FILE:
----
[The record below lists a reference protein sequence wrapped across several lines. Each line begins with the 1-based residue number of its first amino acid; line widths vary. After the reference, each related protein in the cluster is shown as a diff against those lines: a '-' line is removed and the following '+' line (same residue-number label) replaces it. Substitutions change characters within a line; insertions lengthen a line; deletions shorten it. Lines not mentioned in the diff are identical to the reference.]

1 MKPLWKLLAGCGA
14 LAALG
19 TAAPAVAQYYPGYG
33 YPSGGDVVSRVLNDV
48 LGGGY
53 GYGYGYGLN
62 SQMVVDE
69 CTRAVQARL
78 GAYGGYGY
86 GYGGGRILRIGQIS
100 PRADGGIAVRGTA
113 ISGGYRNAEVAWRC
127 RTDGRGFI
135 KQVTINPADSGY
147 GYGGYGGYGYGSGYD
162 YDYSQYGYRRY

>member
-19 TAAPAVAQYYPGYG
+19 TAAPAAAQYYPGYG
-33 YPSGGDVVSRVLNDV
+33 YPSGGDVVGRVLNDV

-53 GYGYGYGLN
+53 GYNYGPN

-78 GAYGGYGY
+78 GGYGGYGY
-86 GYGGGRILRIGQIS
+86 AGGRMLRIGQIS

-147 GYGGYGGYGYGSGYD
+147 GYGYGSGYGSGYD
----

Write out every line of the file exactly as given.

[The record below lists a reference protein sequence wrapped across several lines. Each line begins with the 1-based residue number of its first amino acid; line widths vary. After the reference, each related protein in the cluster is shown as a diff against those lines: a '-' line is removed and the following '+' line (same residue-number label) replaces it. Substitutions change characters within a line; insertions lengthen a line; deletions shorten it. Lines not mentioned in the diff are identical to the reference.]

1 MKPLWKLLAGCGA
14 LAALG
19 TAAPAVAQYYPGYG
33 YPSGGDVVSRVLNDV
48 LGGGY
53 GYGYGYGLN
62 SQMVVDE
69 CTRAVQARL
78 GAYGGYGY
86 GYGGGRILRIGQIS
100 PRADGGIAVRGTA
113 ISGGYRNAEVAWRC
127 RTDGRGFI
135 KQVTINPADSGY
147 GYGGYGGYGYGSGYD
162 YDYSQYGYRRY

>member
-19 TAAPAVAQYYPGYG
+19 TAAPAAAQYYPGYG
-33 YPSGGDVVSRVLNDV
+33 YPSGGDVVGRVLNDV

-53 GYGYGYGLN
+53 GYNYGPN

-78 GAYGGYGY
+78 GGYGGYGY
-86 GYGGGRILRIGQIS
+86 AGGRMLRIGQIS

-147 GYGGYGGYGYGSGYD
+147 GYGYGSGYGSGYD